A chance to get together to have lunch and catch up was just another opportunity to be with someone I have watched grow, mature and begin to blossom. We always hope that for our own kids. And I have hoped it for so many students I have known through the decades. That part never gets old. It happened for me when I was younger. It happened for my own kids. And it happens for so many students whom I have known.
It would be easy to write this and dismiss it as part of the human saga. But it is not a guarantee of the human saga. Of course people grow up physically. No one gets stuck at the same size at year one. But there are not guarantees when it comes to emotional maturing. And for sure, there is no predictable pattern for spiritual growth. So many times I have seen physically mature people who are still emotional teenagers and spiritual infants!
I would like to focus on the spiritual maturing. Of the three (physical, emotional and spiritual), this is the one that is least likely simply to develop on its own. In most cases, spiritual maturing requires some mentoring. Many people use the language of “mentor,” but have no clue the origin of that idea. Let’s take a quick look at where this “mentoring” language originates.
The idea is traced back to Homer’s classic, the Odyssey. Mentor was a friend of Odysseus, for whom the mythological book is named. As Odysseus prepared to go to the Trojan War, he appointed his friend, Mentor, to advise and tutor his son, Telemachus. Hence the term, mentor, has come into our language to describe an older person who advises and offers wisdom to one younger. It can also describe the role a person who is very competent in something plays in teaching a less competent person.
Another term I like to use for the mentor is sage. A sage is a wise person. This is how I see the mentor. He or she is a sage…a wise person. The mentor is happy to be with a younger, less competent person to impart some wisdom, to offer some encouragement, and to share hopes for everything the younger one can become.
I am eternally grateful to those in my earlier years who were spiritual mentors to me. There were a couple very special people. But it is not always some person. Sometimes the mentors are people of the past. The Biblical tradition has been a spiritual mentor for centuries. Who has not been helped by the story of David and Jonathan’s friendship? Mary, the mother of Jesus, has been mentor to countless billions of people through the ages. I have been mentored by the saints of the Church. And for me, the mentoring process is not limited to Christianity. A number of Buddhists have mentored me in the process of meditation and mindfulness. I am grateful.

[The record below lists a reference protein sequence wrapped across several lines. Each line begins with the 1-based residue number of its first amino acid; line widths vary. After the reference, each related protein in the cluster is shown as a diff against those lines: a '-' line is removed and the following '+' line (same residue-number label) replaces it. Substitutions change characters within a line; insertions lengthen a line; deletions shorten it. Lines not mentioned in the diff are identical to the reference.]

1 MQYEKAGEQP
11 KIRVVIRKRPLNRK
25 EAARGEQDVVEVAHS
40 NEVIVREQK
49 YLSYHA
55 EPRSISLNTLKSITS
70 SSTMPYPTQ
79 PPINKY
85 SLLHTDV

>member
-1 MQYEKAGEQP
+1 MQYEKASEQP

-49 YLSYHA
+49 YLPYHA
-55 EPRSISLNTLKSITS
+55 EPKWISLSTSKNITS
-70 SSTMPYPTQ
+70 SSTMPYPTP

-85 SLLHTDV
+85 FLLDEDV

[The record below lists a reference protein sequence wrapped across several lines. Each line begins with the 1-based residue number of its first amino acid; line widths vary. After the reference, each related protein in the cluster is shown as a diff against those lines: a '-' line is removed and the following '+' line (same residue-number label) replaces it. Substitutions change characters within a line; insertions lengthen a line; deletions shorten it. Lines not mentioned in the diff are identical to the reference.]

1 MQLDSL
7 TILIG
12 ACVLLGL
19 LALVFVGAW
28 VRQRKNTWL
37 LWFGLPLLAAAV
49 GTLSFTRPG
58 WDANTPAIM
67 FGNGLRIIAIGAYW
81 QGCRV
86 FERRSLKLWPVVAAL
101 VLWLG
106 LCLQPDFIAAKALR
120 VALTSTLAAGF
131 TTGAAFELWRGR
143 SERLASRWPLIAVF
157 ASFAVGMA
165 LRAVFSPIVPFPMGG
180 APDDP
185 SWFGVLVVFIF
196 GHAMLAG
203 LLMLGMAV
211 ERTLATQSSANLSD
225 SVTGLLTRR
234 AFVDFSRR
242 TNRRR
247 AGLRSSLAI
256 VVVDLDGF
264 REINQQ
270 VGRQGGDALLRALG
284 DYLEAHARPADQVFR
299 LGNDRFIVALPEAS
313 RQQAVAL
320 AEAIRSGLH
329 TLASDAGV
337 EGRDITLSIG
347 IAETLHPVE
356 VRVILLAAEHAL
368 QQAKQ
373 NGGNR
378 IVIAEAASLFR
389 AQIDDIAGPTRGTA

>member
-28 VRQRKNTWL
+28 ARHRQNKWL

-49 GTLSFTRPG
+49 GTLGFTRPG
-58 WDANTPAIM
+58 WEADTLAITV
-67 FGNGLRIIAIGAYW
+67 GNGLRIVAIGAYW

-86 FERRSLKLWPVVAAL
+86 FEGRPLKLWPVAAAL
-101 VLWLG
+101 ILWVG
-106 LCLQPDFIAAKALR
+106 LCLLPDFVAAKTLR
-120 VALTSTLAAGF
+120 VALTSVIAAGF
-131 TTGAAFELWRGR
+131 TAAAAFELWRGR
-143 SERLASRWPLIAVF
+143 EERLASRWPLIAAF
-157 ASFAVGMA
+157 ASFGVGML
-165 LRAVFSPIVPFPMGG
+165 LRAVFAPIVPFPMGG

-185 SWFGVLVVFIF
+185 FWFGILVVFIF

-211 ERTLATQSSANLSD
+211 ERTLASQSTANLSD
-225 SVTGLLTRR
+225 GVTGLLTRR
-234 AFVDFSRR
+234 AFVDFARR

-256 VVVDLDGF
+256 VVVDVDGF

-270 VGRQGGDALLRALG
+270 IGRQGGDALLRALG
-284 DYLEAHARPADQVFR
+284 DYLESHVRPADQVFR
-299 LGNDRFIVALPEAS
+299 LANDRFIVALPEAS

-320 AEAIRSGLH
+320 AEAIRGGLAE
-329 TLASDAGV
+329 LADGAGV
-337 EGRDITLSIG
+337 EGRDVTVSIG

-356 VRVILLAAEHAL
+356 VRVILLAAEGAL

I am not quite sure when I became a mentor for some younger ones. Perhaps that is the way it always is. In order to be an effective spiritual mentor, you need sufficient knowledge, experience, wisdom and maturity to have something to offer. It is difficult to know when you have sufficiency in these areas. Effective spiritual mentoring is less an issue of education and degrees and more a matter of having a gift to bestow.
It was at lunch that I realized again I am a spiritual mentor. I have some knowledge, which is useful. But I also realize the spiritual journey is more than knowledge---more than having right answers. I am happy to share some knowledge. But with that I also suggest the younger one acquire some experience to go along with the knowledge. It is one thing to know about God. It is another thing to experience God.
Most of what I have to offer as a mentor goes beyond knowledge. A significant part of the spiritual mentoring process entails listening, encouraging and supporting. I think about these as the crucible of spiritual growth and maturation. The spiritual journey is not a solitary pilgrimage. Even if we have to go live our own life, we never do it alone. We need others---mentors and community. They form the crucible.
Listening is crucial to spiritually mentoring someone. Hearing someone is fairly passive. Listening is participatory and active. As I listened at lunch yesterday, I was drawn deeply into her story. I listened to her questions and shared the unsureness, tentativeness and, yet, the ardent hope for everything she can spiritually imagine.
As a spiritual mentor, I care. That is why it is easy to encourage. Because I want nothing but the best, I can encourage and support the growth and deepening of the relationship with the Holy One. The effective spiritual mentor has no selfishness or vested interest in anything more than the deepest spiritual experience and life the other can have. Lunch costs me. But the gift I received was just that: grace.